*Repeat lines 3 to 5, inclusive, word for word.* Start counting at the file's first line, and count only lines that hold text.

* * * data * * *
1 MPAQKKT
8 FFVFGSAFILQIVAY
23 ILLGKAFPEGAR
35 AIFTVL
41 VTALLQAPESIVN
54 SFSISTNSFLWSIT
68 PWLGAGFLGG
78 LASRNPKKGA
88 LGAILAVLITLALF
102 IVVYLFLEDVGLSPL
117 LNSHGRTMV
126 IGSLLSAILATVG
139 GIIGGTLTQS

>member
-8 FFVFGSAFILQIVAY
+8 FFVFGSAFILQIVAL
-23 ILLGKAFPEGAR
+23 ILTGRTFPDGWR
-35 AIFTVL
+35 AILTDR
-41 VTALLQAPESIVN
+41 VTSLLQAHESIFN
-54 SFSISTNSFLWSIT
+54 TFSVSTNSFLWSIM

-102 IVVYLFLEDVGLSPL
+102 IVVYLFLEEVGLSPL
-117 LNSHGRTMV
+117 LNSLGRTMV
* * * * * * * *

23 ILLGKAFPEGAR
35 AIFTVL
41 VTALLQAPESIVN